TV

What Is Ozymandias? 'Breaking Bad' Episode Title, Explained

09/17/2013 12:09 EDT
AP
This image released by AMC shows Bryan Cranston as Walter White, left, and Aaron Paul as Jesse Pinkman in a scene from "Breaking Bad." (AP Photo/AMC, Frank Ockenfels )

*** Contains spoilers. Do not read unless you've seen Season 5, Episode 14 of "Breaking Bad" ***

The latest "Breaking Bad" episode is certainly provoking some questions, and not just in terms of plot or development.

What, or who, is Ozymandias? And why is that the episode title?

To start, "Ozymandias" is a sonnet written by Percy Bysshe Shelley, which was published in 1818:

I met a traveller from an antique land

Who said: Two vast and trunkless legs of stone

Stand in the desert. Near them, on the sand,

Half sunk, a shattered visage lies, whose frown,

And wrinkled lip, and sneer of cold command,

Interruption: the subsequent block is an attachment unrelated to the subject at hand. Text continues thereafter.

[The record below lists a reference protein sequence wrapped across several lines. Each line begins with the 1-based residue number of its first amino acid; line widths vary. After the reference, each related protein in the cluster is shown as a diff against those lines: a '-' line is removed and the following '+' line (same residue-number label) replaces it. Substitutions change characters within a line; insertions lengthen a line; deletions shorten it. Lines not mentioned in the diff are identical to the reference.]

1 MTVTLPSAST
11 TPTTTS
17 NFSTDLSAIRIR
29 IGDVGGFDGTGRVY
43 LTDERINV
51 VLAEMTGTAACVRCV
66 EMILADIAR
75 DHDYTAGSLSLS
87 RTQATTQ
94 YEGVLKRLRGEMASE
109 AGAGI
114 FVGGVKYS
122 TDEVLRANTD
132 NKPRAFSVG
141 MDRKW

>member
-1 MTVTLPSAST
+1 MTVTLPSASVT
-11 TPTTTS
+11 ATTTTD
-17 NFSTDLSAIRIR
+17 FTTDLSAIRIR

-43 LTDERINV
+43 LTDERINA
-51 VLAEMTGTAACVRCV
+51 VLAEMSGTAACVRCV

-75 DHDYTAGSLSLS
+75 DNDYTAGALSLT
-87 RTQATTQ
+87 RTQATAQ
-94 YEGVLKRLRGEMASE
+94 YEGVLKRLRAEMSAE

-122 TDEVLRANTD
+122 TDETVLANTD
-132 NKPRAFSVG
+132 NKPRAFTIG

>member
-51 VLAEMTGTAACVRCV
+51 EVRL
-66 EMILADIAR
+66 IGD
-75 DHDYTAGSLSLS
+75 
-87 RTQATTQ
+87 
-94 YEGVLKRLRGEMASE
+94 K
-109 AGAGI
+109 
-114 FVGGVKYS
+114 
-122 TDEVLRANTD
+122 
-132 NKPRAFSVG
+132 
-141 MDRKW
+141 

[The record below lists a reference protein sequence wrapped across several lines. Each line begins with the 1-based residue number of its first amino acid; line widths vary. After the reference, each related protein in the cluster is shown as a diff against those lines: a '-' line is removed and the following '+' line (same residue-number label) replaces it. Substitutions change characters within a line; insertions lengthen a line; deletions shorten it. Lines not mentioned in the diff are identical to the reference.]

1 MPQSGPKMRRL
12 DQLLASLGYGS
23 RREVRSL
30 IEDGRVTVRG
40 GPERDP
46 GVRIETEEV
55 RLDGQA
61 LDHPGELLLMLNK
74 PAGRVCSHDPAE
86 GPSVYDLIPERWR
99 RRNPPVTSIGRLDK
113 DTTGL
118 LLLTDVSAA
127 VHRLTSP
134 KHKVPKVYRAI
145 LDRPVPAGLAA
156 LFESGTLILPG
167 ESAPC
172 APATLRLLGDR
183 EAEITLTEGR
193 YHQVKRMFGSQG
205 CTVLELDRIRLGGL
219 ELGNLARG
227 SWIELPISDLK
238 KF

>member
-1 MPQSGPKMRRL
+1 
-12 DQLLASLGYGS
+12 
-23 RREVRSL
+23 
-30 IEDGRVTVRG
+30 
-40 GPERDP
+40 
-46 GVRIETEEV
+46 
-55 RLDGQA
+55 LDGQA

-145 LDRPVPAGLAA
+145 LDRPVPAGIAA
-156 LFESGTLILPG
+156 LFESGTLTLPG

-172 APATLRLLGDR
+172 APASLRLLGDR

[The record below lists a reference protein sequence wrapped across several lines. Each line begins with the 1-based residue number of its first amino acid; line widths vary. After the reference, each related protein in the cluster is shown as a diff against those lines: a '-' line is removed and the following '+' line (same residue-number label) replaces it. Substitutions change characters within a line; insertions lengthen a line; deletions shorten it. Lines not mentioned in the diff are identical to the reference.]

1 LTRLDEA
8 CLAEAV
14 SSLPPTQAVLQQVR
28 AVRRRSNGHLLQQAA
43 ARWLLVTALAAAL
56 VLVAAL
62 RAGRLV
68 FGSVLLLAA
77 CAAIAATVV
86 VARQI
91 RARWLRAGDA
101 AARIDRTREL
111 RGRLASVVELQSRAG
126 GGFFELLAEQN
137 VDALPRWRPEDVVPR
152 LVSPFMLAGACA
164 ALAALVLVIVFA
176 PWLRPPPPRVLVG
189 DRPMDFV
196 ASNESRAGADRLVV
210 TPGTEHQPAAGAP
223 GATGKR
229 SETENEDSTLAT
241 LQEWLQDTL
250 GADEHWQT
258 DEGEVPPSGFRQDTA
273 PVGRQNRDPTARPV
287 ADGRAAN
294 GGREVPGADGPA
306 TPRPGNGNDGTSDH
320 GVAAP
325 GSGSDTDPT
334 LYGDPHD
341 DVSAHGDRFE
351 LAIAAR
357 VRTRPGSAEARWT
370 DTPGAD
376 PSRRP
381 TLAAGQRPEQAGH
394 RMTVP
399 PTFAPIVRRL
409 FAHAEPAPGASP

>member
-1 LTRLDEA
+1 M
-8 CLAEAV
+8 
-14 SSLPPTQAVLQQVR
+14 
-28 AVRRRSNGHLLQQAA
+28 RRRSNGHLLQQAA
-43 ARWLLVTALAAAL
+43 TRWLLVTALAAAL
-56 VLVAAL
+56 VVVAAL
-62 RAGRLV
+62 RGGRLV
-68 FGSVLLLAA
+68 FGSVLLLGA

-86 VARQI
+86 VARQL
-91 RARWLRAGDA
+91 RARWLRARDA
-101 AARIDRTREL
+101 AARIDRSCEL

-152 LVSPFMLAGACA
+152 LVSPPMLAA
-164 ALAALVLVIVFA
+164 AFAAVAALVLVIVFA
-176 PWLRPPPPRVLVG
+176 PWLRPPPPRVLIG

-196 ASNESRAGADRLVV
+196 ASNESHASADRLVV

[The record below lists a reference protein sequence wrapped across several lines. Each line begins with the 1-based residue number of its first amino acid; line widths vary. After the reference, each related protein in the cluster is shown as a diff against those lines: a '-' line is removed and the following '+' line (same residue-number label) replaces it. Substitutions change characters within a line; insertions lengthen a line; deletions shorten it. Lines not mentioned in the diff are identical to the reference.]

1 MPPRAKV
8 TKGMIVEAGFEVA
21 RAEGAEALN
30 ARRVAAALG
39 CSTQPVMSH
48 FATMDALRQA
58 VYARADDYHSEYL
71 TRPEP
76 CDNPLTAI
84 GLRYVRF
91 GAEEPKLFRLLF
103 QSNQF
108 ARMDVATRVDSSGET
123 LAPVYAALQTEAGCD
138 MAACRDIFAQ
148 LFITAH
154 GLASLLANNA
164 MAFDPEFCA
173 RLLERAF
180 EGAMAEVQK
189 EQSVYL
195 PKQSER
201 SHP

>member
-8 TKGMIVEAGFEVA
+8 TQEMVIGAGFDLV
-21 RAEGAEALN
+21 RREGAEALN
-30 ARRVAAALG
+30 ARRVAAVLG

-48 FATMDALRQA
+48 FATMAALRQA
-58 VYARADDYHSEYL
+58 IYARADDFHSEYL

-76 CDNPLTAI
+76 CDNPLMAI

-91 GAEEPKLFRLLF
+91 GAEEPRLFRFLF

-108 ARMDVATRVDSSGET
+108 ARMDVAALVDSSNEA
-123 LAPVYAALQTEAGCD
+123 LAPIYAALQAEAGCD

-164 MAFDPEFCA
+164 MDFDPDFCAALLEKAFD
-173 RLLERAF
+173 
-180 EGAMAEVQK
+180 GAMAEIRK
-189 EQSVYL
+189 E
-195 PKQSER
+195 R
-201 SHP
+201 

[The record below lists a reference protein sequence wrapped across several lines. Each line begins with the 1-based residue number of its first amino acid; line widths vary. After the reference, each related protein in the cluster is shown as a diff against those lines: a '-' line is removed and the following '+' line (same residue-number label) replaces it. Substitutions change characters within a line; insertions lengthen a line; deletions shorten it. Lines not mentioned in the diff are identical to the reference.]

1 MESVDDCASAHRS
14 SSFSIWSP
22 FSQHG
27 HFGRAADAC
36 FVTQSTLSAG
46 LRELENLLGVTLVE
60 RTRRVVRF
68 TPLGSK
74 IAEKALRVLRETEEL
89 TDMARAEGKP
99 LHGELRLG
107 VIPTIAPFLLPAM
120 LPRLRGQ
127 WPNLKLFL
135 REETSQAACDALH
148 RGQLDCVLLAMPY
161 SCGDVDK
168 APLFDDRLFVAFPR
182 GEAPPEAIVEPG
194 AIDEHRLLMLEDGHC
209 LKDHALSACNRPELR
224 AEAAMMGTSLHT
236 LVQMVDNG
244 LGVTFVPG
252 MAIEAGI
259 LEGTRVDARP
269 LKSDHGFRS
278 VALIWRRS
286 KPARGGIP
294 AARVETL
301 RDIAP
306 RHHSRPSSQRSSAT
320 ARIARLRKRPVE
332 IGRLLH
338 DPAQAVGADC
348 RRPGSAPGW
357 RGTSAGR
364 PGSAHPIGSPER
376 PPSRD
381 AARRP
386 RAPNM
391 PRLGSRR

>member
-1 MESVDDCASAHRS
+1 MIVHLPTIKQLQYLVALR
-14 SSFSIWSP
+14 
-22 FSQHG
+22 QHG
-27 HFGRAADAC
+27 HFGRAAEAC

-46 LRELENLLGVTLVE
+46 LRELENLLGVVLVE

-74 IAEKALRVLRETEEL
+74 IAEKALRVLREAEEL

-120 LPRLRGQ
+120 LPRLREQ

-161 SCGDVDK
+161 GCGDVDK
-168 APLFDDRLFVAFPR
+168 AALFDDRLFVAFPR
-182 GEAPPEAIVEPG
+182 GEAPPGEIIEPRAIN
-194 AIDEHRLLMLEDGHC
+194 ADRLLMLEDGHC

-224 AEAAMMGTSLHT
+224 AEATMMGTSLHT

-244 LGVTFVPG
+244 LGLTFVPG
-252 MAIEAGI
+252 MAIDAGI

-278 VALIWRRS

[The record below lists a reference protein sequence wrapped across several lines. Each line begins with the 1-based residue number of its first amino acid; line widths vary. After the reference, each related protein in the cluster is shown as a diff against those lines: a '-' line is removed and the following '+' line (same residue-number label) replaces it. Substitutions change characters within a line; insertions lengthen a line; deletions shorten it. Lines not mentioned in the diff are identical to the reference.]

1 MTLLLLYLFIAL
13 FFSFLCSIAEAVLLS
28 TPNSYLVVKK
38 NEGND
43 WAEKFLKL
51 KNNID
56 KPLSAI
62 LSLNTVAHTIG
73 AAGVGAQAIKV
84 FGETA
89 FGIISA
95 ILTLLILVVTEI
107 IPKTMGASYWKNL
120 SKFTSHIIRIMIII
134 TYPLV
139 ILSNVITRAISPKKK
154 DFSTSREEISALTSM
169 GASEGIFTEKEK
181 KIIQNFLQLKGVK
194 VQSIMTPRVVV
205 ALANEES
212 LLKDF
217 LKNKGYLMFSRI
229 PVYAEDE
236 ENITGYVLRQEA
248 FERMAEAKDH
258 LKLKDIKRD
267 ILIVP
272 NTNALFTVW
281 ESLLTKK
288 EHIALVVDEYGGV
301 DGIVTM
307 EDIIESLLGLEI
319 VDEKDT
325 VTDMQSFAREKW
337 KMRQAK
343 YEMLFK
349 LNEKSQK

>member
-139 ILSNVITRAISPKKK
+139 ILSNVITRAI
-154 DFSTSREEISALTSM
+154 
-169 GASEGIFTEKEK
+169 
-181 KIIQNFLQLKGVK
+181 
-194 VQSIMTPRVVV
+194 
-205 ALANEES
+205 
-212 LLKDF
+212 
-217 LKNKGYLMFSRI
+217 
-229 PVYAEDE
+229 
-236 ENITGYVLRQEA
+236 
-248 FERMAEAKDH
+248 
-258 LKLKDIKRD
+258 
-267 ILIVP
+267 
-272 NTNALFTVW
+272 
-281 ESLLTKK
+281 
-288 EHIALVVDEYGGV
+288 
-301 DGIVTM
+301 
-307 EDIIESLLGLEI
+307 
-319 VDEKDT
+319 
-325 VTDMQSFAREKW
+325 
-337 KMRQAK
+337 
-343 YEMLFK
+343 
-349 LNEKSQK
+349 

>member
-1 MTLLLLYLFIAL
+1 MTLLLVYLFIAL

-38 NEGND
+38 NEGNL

Tell that its sculptor well those passions read

Which yet survive, stamped on these lifeless things,

The hand that mocked them and the heart that fed:

And on the pedestal these words appear:

"My name is Ozymandias, king of kings:

Look on my works, ye Mighty, and despair!"

Nothing beside remains. Round the decay

Of that colossal wreck, boundless and bare

The lone and level sands stretch far away.

(Hear Bryan Cranston recite the poem)

Aside from the desert and wasteland imagery, which is obviously applicable to the scene(s) in the desert with Walt and Jesse, there is clear reference in this poem to a fallen and disgraced leader, and the crumbling of a once-powerful empire.

In Season 5, Episode 14 of "Breaking Bad," Walt collapses into the desert sand, mouth agape, much like the disintegrating statue described in the sonnet. "Ozymandias" is a Greek transliteration of the name Ramesses II (also: Ramses II), who was the third Egyptian pharoah. He had one of the longest reigns of any pharoah, and was key to ancient Egyptian infrastructure, military and influence. At about 150 years after Ramesses' death, the Egyptian empire fell.

So even the mightiest leaders fall, and we're witnessing the horrifying decline of Walt on "Breaking Bad."

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